Naxalism, violence and cricket: The life and times of Satyabrata Murmu
On a Thursday afternoon, I headed to the heart of Kolkata and arguably its most popular tourist destination, Park Street. Known for its nice blend of fine dining, attractive retail and happening nightlife, the area has been the hubbub of activity since the early-1940s.
Today, half a decade into the 2010s, there’s little that’s changed about the place. From the young to the old, the rich to the aspirational, lovers to loners, foodies to shopaholics, Park Street continues to offer that unmatched charm.
It is at popular intersection here, right next to the iconic and often unaffordable Flury’s bakery, that I came face to face with Bengal’s first cricketer from the tribal belt, Satyabrata Murmu.
Murmu, 26, hails from the sub-divisional municipality called Jhargram, located in the West Medinipur district in Bengal. The contrast between Park Street and Murmu's birthplace couldn't have been more stark. Park Street has its plush food destinations and upper class lifestyle, while Medinipur lies in the tribal belt.
But the district is unique in its own way; known for producing exceptionally gifted people like Iswar Chandra Vidyasagar, Medinipur stands out from its surrounding areas because of its deep-rooted culture, favourable treatment of the girl child and above average literacy rate.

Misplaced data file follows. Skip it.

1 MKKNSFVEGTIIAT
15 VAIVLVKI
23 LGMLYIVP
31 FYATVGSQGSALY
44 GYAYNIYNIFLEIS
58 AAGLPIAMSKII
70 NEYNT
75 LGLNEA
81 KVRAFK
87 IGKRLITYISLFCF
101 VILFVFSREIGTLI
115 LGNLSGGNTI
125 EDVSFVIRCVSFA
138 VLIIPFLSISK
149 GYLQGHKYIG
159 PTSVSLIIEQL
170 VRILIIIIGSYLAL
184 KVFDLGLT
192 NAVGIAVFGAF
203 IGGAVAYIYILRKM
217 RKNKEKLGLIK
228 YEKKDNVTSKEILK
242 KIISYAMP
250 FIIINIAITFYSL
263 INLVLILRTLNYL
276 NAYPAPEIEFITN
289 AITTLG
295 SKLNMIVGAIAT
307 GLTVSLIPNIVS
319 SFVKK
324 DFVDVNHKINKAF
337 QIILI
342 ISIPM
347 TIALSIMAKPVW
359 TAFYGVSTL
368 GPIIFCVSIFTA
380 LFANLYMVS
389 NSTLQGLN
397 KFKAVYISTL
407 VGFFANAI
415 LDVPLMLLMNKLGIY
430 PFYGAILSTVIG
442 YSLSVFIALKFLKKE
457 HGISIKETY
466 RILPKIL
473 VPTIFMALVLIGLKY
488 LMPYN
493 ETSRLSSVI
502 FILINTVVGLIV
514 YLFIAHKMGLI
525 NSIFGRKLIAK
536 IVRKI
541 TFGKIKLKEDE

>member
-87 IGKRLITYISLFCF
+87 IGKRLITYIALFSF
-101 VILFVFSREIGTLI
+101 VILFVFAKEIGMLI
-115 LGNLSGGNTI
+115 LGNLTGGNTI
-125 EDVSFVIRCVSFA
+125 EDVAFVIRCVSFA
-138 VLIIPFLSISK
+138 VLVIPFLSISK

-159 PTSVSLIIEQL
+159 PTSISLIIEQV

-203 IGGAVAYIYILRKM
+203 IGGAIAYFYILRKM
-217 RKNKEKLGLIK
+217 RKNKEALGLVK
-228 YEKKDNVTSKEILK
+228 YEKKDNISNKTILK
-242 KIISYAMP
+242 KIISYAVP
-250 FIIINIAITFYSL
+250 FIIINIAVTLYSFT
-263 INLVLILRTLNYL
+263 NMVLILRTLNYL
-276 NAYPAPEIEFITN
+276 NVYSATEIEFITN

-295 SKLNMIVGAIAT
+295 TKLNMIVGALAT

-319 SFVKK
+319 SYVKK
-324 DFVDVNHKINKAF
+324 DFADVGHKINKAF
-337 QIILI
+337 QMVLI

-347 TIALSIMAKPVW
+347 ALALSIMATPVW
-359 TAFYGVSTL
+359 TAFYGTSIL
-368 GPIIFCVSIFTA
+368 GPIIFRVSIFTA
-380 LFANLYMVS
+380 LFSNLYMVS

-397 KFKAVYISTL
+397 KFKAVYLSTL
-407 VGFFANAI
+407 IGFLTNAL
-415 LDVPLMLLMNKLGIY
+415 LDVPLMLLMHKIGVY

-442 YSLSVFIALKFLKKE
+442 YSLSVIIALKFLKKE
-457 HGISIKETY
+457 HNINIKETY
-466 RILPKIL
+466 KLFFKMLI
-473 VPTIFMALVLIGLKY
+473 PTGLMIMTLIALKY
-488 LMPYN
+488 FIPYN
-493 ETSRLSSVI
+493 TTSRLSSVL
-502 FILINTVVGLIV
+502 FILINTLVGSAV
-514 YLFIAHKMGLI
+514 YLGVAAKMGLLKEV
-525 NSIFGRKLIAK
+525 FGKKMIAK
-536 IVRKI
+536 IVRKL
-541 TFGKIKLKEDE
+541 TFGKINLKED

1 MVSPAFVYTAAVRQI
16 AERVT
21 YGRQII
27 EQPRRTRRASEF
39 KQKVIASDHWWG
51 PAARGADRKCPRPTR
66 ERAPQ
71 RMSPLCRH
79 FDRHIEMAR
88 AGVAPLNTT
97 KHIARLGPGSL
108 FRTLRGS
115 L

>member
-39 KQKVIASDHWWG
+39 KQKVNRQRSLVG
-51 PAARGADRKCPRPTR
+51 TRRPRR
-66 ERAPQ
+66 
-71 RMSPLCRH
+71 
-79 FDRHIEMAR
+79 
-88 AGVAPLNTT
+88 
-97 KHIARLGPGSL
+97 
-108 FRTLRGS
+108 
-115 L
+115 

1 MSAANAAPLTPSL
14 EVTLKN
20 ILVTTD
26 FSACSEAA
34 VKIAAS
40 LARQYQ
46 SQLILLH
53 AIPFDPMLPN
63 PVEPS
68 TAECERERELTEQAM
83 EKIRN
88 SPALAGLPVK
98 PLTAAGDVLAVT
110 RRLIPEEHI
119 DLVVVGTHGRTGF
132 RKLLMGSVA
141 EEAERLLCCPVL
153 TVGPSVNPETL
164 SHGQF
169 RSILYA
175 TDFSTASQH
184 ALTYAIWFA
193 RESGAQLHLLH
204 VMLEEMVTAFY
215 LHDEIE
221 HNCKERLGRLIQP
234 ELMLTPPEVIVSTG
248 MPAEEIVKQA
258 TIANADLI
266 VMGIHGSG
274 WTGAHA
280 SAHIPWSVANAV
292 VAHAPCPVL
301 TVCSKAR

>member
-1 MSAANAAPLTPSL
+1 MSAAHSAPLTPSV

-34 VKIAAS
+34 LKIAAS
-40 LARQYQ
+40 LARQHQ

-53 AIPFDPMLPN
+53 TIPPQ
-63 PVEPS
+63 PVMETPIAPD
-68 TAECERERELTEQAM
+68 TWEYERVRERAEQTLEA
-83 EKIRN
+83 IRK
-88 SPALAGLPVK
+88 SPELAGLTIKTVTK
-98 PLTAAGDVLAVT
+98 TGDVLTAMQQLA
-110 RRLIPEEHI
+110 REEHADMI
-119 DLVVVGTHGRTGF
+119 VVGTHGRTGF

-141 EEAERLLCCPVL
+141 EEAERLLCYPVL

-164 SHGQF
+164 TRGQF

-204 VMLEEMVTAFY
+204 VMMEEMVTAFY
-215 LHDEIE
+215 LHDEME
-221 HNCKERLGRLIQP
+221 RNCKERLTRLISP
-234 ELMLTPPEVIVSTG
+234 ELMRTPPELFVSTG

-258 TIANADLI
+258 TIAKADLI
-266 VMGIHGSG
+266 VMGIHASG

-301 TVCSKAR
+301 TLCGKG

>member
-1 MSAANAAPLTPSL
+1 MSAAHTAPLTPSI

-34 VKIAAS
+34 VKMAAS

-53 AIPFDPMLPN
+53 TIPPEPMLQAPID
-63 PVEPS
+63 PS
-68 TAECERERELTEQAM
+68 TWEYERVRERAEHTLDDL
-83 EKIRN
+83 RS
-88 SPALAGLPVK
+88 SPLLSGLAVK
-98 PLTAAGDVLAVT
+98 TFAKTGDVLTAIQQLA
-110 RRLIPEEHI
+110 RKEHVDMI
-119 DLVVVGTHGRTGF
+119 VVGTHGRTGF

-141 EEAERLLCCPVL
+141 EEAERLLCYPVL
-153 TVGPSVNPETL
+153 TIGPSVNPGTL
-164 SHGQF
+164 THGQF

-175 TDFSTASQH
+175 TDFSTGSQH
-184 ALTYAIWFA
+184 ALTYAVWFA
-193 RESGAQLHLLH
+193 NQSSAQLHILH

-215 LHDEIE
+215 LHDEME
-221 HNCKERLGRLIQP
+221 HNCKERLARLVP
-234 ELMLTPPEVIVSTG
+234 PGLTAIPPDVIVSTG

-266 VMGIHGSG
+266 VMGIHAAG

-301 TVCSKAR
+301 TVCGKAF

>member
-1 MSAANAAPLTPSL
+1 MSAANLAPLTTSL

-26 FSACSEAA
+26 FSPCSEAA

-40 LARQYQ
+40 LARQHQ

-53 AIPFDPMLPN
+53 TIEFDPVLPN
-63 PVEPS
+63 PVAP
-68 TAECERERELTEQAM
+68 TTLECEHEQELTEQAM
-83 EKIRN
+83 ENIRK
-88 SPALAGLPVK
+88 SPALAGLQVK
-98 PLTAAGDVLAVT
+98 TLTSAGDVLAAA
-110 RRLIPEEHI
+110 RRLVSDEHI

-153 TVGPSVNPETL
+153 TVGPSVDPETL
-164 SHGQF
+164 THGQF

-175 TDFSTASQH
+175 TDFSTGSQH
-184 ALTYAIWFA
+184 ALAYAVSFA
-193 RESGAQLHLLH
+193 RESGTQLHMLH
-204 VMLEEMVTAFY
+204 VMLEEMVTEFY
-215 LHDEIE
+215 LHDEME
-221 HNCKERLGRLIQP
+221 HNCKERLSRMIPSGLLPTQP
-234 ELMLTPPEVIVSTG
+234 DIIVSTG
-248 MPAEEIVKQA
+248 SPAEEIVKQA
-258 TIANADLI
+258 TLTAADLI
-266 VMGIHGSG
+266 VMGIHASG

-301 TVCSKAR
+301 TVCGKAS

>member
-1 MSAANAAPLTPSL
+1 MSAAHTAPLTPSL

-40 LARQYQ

Its notoriety however, lies in its proximity to the Naxalbari movement. What started as a peasant revolt in the 1970s in a town which lent its name to the movement, eventually led to a full-fledged class war, resulting in years of relentless and bloody conflict between the indigenous communities and the state. At the forefront of it all was a faction of the Communist Party of India that believed in mobilisation to protect the interests of the peasants and labour classes, and who wanted to achieve their goals through violent and non-institutionalised means.
Stuck in the cross-fire were generations of promising youngsters like Murmu who, in the wake of all the chaos surrounding them and also because of the dearth of opportunities, were forced to pick up the conventional paths that life often threw up.
The fact that development was lagging in West Medinipur never affected Murmu. The son of a retired bank serviceman, hailing from a middle-class background, he knew that cricket was his calling from a very young age. “I was addicted to the sport right from the start. No matter where I was, I used to make it a point to be in front of the television when the match was on; it was a kind of an unexplainable addiction.”
Sometime in 2002, a cricket coaching camp under the tutelage of Kanu Chakrabarty opened up in Jhargram, and naturally Murmu jumped at the thought of being a part of it. “I told my father that I wanted to be enrolled, and he took me there. That’s where I realised how much I loved playing the game. There were days that even after my session was over, I hung around in the field, just to watch others go about with their practice; I still remember how sweet the ball hitting the bat sounded to me back then.”